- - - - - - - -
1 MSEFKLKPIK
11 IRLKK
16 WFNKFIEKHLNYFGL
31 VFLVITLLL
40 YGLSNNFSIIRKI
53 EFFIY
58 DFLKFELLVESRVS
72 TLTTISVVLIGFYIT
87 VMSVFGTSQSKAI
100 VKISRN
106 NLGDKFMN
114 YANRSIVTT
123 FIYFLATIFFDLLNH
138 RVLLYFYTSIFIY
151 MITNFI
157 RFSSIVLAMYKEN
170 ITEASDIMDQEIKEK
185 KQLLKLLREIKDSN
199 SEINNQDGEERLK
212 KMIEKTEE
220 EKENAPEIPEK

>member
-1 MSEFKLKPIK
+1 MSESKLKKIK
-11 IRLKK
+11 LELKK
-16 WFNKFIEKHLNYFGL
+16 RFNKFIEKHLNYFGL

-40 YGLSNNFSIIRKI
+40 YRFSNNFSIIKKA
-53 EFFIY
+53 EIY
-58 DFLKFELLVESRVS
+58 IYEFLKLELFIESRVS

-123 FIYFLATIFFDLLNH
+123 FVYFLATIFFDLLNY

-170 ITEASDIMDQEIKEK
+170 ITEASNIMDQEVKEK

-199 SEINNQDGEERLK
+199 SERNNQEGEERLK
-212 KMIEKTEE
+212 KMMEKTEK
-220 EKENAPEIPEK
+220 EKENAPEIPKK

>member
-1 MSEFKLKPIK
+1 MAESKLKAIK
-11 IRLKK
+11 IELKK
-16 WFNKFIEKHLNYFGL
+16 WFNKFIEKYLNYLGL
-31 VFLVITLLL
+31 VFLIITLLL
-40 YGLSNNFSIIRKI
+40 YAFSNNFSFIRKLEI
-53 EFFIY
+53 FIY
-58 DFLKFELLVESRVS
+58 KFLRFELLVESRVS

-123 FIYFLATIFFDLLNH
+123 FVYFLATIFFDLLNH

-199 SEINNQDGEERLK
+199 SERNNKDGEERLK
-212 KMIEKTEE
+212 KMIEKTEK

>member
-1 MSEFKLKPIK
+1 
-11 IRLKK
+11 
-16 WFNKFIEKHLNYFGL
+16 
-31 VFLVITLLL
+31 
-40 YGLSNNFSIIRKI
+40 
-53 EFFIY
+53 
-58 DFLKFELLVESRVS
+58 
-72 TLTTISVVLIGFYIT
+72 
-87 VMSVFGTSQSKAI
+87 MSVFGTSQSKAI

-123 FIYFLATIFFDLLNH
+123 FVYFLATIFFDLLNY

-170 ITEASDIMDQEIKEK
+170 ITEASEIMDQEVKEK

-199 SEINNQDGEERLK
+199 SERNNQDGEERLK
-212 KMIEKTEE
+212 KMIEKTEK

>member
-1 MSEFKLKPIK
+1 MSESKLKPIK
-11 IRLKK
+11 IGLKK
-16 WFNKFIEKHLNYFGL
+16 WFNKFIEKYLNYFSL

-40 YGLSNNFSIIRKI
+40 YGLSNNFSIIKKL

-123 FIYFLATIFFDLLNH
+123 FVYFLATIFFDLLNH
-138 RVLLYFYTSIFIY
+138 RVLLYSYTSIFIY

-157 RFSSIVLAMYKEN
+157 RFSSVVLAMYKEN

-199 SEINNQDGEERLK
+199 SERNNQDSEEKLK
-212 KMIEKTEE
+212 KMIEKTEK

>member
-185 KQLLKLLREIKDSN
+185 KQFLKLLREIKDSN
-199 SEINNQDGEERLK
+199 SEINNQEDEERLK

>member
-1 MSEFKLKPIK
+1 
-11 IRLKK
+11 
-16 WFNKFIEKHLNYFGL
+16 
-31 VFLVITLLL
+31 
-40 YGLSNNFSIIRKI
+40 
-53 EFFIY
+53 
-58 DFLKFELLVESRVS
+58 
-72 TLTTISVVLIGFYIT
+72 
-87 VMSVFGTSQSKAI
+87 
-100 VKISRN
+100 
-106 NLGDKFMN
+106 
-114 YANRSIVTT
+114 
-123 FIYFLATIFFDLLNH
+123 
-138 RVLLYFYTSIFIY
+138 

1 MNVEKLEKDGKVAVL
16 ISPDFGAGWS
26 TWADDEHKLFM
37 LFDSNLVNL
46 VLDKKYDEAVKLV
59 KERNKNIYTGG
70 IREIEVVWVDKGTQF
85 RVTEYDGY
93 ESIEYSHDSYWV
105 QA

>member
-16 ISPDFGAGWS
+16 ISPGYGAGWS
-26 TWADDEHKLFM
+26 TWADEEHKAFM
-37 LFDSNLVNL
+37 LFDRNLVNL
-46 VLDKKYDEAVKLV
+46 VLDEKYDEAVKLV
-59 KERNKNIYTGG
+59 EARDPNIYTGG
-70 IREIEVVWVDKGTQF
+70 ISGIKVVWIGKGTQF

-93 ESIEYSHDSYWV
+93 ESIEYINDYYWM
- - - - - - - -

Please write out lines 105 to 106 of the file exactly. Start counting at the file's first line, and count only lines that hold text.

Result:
+138 RVLLYSYTSIFIY

-157 RFSSIVLAMYKEN